If you live in this type of housing, your rent will be calculated to be 30% of your household income.
So, if your income is $700, then your rent is $210.
But wait! In certain situations, your rent may be even lower than 30%.
There are many rules that can help lower your rent, raise your voucher payment amount, give you extra bedrooms, or give you other accommodations and considerations if you are disabled. Learn more: Extra Special Benefits for People with Disabilities. If you are not on Social Security disability, you may still qualify.
The disability rules also apply to seniors. See above.
Cheap Internet Programs
🌸 Internet Essentials offer $10/month internet for people who live in Section 8 HUD housing Internet Essentials.
🌸 If you are not in HUD or internet essentials is not in your area, check out AT&T Access, or contact internet providers in your area to see if they have any low income programs.
If utilities are not counted in your rent, you will pay your own utilities. Here’s a few things that can help:
🌸 In many states food stamps will grant a standard utility allowance. This can increase food stamps by $0 – $300 per month, depending on the state, and depending on whether you have already reached maximum allotment for your family size. Learn more: SNAP Utilities Rules
🌸 In addition, housing authorities will grant a utility allowance when determining your rent. This can lower your rent. The amount it lowers depends on where you live and what type of utilities and source of heat you have. It usually will not cover the full cost.
🌸 You may also be able to apply for Liheap utility assistance. You can apply twice a year – sometimes three. Summer, winter, and emergency. In addition, many utility companies offer their own programs for people who are low-income. Call and ask.
🌸 If you have a live-in aide, Liheap will not count your live in aides income, so you will be more likely to qualify.
🌸 In some areas, utility companies have additional programs that will lower bills for people who are low income, and in some areas, they will lower the cost of utilities for people with special health needs.
Applying and Moving In
🌸 You may face some fees when you first move in, including: copies of birth certificates, state IDs, security deposits, and utility deposits.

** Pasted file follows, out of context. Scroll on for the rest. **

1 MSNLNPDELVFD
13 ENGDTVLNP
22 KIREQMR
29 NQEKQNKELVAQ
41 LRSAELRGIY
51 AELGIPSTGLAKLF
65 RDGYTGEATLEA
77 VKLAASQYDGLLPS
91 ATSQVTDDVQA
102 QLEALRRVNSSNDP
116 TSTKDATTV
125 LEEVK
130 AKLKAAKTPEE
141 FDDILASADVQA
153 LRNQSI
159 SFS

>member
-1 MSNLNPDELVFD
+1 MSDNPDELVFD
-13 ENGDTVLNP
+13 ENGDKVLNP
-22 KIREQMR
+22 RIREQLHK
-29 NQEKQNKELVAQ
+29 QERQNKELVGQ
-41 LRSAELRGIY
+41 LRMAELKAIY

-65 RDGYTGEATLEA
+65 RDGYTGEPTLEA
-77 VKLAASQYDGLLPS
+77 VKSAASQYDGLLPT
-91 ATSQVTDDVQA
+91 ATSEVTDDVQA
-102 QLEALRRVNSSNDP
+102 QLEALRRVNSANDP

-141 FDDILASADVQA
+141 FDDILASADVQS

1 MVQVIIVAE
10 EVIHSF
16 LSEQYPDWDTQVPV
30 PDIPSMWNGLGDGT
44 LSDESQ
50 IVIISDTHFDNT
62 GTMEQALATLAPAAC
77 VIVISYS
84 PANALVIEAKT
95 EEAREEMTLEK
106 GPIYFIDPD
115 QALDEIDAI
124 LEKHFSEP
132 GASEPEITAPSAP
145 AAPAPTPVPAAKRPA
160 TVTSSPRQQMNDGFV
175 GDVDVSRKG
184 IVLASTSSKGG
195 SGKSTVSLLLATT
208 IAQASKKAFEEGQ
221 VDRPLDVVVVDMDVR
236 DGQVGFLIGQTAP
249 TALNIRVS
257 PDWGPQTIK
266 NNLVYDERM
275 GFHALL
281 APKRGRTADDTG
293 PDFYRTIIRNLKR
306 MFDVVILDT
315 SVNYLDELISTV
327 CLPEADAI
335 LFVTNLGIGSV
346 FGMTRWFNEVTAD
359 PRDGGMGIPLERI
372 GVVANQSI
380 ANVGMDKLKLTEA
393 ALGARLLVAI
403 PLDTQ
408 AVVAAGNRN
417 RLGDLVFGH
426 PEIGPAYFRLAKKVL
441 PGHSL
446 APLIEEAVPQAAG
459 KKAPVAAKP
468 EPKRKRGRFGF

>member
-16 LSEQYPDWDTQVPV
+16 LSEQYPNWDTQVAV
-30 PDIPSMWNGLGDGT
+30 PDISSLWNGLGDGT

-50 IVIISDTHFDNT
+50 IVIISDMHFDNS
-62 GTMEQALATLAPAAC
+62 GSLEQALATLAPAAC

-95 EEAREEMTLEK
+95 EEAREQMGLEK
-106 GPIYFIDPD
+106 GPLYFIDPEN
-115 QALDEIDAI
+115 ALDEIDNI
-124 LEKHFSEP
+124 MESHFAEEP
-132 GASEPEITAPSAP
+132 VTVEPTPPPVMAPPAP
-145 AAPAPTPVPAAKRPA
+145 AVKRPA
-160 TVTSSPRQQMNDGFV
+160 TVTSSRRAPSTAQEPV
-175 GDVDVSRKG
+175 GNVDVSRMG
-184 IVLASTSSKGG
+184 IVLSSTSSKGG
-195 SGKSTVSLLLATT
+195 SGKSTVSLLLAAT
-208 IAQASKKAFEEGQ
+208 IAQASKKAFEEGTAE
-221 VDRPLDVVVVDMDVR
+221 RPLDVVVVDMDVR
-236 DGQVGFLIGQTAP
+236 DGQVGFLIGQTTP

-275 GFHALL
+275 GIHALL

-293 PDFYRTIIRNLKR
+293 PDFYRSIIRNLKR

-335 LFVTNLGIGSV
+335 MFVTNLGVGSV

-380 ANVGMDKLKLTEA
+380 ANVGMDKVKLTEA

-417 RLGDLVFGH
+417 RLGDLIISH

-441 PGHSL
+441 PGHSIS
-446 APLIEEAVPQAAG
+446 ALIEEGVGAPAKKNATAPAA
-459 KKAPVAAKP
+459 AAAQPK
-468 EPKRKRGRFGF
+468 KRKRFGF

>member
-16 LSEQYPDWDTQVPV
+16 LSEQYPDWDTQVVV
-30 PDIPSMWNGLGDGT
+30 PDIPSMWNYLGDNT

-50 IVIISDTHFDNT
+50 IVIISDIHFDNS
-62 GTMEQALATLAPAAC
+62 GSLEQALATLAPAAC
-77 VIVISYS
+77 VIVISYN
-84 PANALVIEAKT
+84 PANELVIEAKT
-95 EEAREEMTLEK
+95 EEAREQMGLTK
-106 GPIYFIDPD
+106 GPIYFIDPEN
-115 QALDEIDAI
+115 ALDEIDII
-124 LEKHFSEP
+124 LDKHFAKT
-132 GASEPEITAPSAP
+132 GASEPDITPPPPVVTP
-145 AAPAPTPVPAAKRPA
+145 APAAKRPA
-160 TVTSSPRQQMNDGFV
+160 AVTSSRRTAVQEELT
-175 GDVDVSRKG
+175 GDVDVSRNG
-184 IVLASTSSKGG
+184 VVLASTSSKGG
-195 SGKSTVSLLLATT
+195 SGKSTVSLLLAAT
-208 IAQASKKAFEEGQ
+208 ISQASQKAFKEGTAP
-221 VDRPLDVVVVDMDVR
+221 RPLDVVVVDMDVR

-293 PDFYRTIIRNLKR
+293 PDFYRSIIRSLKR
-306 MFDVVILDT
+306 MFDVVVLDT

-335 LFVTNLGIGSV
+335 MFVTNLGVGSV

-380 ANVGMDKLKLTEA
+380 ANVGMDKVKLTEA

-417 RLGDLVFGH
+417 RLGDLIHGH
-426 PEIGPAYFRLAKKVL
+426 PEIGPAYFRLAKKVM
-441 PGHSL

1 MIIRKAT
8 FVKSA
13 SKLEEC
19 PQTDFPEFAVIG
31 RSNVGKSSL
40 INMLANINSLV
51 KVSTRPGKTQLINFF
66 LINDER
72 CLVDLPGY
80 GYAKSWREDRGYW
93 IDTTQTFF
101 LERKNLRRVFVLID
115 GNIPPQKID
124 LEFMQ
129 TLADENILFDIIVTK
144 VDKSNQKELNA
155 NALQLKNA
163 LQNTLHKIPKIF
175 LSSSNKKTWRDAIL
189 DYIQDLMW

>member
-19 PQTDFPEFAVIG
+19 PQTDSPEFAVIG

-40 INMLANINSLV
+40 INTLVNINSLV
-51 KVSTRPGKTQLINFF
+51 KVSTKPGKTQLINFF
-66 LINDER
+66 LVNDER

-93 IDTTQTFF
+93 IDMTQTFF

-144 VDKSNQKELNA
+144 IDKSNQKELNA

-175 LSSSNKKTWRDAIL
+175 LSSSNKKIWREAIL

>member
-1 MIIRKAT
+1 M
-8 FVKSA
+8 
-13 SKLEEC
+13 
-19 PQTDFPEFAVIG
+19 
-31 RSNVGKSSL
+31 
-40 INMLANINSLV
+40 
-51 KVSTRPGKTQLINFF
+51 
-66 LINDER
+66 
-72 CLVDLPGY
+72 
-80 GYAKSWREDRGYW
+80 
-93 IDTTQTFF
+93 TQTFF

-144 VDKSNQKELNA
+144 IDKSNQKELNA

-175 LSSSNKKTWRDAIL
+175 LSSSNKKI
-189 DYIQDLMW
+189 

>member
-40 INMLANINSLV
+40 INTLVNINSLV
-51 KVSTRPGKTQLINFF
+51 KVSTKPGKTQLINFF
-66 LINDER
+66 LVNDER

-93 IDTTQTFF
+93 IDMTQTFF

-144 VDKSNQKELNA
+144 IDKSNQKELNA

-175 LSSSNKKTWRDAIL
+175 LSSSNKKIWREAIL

🌸 In some cases there are programs that can assist with this. Learn more here: How to Get Approved for Affordable Housing (And every little thing that happens along the way)
🌸 Must HUD programs have special rules that they will not count money that is given intermittently or as single-time gifts. For example, if someone is paying your utilities every month, that would count, but if you inherit a bunch of money at once, this won’t count as income.
🌸 However, if you keep the money, it will start to count as a resource (see below)
Resource and Asset Rules
🌸 If you have assets, you can still apply for Section 8. Some people think you cannot, because the rules are confusing. They will only count a small amount of your assets (3%) so it will slightly raise your rent.
🌸 If you are disabled and have a Special Needs Trust or an ABLE account, this may or may not affect your rent. Learn more: Extra Special Benefits for People with Disabilities
🌸 How does everything above work when you put it all together? Meet Jane and Sally
🌸 How does rent and bedrooms work when you have a live in aide? Meet Jill and Susan
🌸 Success stories: How I Got Disability Accommodations in Affordable Housing
Exceptions: Moving to Work Programs
HUD has a demonstration project called “Moving to Work.” It is now taking place in a limited number of Housing Authorities across the country. In a Moving to Work program, Housing Authorities do not have to follow al HUD policies, and instead have flexibility to make their own policies in some areas. This means they may be able to charge more than 30% or set a minimum rent. We do not know how/if any of the Moving to Work programs will apply to people with disabilities. If anyone has more information, please comment below.
Updated February 2018. Please comment below with stories, ideas, questions or suggestions. Please let us know if any links on this page stop working. If you found this page helpful, please share it with others by pressing one of these magic little buttons: